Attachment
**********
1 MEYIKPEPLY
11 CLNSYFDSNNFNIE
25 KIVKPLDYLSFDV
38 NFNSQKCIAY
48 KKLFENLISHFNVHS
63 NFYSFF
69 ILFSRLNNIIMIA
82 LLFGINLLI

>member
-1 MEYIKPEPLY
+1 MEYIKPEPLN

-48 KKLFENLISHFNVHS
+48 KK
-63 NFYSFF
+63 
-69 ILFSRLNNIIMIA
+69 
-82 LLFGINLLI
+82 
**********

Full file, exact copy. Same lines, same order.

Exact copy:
1 MEYIKPEPLY
11 CLNSYFDSNNFNIE
25 KIVKPLDYLSFDV
38 NFNSQKCIAY
48 KKLFENLISHFNVHS
63 NFYSFF
69 ILFSRLNNIIMIA
82 LLFGINLLI

>member
-1 MEYIKPEPLY
+1 MEYIKPEPLN

-48 KKLFENLISHFNVHS
+48 KK
-63 NFYSFF
+63 
-69 ILFSRLNNIIMIA
+69 
-82 LLFGINLLI
+82 